the embodiment of The Overcoming.
He is the lone lifeguard who can save
from spiritual drowning,
the storyteller of the common person,
the pescatarian.
He is who He is,
but for many,
He is whoever they imagine Him to be.

Micropoetry Monday: Children of the 80s & 90s

Payphone

She lived a life of handwritten thank you notes
in her signature cursive,
of love letters on floral stationery,
scented with White Shoulders,
& glossy postcards in paper rather than pixels,
stamped with the country
from whence they came.
The tactile experience of opening an envelope
from the aluminum mailbox
at the end of her driveway
became something quaint,
for such occurrences were seldom.
Rather than travel through cyberspace,
her words traveled through real space
with last night’s coffee stain on a story
she’d bled all over with a red pen.
So tenaciously,
she held on to her grandmother’s record collection,
her grandfather’s stamp collection,
& her collection of old photos that had no digital form.
Such items were precious to her,
for they were remnants of a time
that was now fading into black.

She was a tattoo artist,
he, a sandwich artist.
They loved to argue over whose art
mattered more;
she believed his lasted for a meal,
hers, for a lifetime,
& the graffiti artist,
sick of their public screeds
at the comic book shop,
Instagrammed their creations,
so that the creations of
Mr. Sammich & Tit-4-Tatted
would endure forever.

When J.C. Drew,
the “New You” self-help guru,
whose tagline was
“Be an activist for you!”
preyed on the people of Seneca Falls
by convincing them that their current selves
weren’t good enough
so that they became dissatisfied
with their wonderful lives,
Moxie Carmichael gave him a piece of her mind,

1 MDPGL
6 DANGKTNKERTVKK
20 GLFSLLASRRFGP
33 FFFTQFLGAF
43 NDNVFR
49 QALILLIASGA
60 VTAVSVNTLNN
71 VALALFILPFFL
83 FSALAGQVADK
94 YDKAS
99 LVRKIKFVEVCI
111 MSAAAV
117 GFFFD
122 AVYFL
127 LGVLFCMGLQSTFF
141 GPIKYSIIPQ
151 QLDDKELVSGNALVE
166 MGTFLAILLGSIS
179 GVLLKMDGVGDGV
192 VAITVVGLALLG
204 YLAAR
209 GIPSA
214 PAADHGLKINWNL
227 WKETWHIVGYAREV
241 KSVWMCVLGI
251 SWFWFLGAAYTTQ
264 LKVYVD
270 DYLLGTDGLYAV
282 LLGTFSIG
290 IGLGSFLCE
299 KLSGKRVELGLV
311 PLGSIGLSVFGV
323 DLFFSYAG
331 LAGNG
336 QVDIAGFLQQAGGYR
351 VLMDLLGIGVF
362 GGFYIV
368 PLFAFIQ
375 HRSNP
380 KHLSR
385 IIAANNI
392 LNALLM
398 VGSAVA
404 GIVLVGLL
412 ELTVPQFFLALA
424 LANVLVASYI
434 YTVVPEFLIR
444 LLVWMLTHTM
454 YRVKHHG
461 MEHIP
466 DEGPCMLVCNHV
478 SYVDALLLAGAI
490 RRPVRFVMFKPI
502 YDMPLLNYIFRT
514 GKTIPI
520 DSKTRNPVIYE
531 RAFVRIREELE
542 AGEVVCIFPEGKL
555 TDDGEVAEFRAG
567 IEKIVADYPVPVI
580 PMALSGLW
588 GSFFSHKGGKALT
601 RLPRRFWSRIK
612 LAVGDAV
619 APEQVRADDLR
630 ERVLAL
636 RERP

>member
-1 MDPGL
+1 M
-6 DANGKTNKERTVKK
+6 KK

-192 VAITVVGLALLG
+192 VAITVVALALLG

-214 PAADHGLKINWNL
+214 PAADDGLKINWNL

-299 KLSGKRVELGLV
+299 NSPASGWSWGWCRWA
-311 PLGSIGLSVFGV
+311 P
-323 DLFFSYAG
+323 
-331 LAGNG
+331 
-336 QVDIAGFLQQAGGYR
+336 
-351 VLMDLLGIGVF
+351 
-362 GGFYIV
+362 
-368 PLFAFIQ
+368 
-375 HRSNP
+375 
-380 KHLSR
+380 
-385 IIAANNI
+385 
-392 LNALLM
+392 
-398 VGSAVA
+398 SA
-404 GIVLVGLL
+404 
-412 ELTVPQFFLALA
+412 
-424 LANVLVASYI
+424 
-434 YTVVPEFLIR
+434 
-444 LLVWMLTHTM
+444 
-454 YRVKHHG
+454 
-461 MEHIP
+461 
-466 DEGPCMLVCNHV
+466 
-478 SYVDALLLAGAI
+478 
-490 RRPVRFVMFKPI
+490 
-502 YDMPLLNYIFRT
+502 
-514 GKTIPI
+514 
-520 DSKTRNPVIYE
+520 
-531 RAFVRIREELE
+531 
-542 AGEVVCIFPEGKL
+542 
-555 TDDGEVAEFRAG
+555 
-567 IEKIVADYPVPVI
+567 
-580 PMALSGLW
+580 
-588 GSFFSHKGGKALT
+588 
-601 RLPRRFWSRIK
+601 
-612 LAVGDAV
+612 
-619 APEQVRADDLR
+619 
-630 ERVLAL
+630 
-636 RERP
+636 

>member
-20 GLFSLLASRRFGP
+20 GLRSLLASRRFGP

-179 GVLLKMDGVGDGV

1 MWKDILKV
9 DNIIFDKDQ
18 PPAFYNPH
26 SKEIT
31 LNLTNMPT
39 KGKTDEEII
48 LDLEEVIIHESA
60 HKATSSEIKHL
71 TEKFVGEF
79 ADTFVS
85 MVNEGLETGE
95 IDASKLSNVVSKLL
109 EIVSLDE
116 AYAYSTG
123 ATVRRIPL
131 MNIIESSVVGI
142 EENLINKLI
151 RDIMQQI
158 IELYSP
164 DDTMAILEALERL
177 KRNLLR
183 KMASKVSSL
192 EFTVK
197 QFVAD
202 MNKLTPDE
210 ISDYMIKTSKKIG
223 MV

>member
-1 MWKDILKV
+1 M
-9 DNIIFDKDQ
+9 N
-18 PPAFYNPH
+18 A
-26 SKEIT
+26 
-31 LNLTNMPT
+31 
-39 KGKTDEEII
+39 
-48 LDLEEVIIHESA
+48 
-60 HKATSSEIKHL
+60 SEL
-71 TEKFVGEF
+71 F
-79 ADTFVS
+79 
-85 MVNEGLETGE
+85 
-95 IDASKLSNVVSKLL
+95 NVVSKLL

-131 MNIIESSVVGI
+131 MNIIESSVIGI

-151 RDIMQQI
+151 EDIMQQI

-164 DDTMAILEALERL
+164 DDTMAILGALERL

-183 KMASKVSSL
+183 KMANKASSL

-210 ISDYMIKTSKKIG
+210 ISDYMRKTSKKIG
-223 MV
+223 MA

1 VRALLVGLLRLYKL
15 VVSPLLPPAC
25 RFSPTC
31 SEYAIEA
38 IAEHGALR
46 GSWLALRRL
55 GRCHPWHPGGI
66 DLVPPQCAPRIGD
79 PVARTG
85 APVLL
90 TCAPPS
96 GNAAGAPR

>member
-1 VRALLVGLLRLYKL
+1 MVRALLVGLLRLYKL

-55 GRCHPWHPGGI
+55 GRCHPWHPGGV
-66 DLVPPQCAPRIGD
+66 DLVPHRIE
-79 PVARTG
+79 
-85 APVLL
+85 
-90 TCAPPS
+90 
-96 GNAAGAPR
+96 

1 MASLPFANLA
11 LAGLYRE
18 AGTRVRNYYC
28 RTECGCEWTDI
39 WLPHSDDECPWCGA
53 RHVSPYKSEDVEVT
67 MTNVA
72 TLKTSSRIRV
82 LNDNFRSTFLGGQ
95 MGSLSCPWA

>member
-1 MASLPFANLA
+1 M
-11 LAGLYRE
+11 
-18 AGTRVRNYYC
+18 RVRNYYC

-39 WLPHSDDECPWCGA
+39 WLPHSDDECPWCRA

which was the one piece nobody could change.

Micropoetry Monday: Contemplation

Reflections, Saint Patrick's Day

Liza Beth Higginbotham
traded in her name badge
for a nameplate,
her apron for a tweed suit.
She chose to be called Elizabeth.
It was in this way that she made
a name for herself,
only to marry an even bigger name.
It was then,
& only then,
that who she was once only mattered
because of who she now mattered to.

She spent the days
with her hands in flour,
her nights with her head in words
so that her cookies tasted like paper,
& her books tasted like cookies;
she found that lunchtime afternoons
were her sweet spot,
for she could eat her words.

Tamira stargazed
to look at the past,
& gazed at her child
to look at the future.
They were glorious,
for they were made
of the same stuff—
the dust of the heavens,
blown
with the breath of life into
sculptures more resilient
than glass.

*Fiction Friday: Poetry Based on the Book

He was still staring at the picture,
or rather past it,
& I knew that’s where his thoughts were—
in the past he rarely shared with us.
Mother had made Caitlin play the piano
since she had been old enough to sing “Frere Jacques,”
even though Mother, as a child,
had been forced to play all the time to keep her hands busy,
for idle hands, according to her mother, were the work of the devil.
If idle hands were the work of the devil,
then Mother had done his bidding for years,
letting David be her hands for the both of them
in the hopes that perhaps her belief alone
would be sufficient grace for him,
even as his labors of love would sanctify her indulgent indolence.

That night placed my mother on the trajectory
that would change her life as I knew it,
for David had left her a note:
You won’t ever have to play for me.
Her bewitching beauty had cast a spell,
her piano playing akin to the voice
of Andersen’s little mermaid,
enchanting this prince of an unknown palace.
David had heard the melancholy in her music
flowing through her fingers
& wanted to dispel it,
believing he was so like God,
he could banish it from her soul.
The music had not set her free,
but enchained her to David forever,
for he always found us.

She had met David the day before she was to marry my father.
He had separated her from her piano,
which she hated,
to the man she made my sister and me give laud,
whom she’d never loved.
David had never separated her from anything she had loved,
even as what she would come to love—
the ideal that the Mormons preached—
would separate her from him.
He was the wedge,
even as I would become the hammer.

I had never doubted Mother’s love for my father until that moment.
I became David’s priest as he confessed his love for her,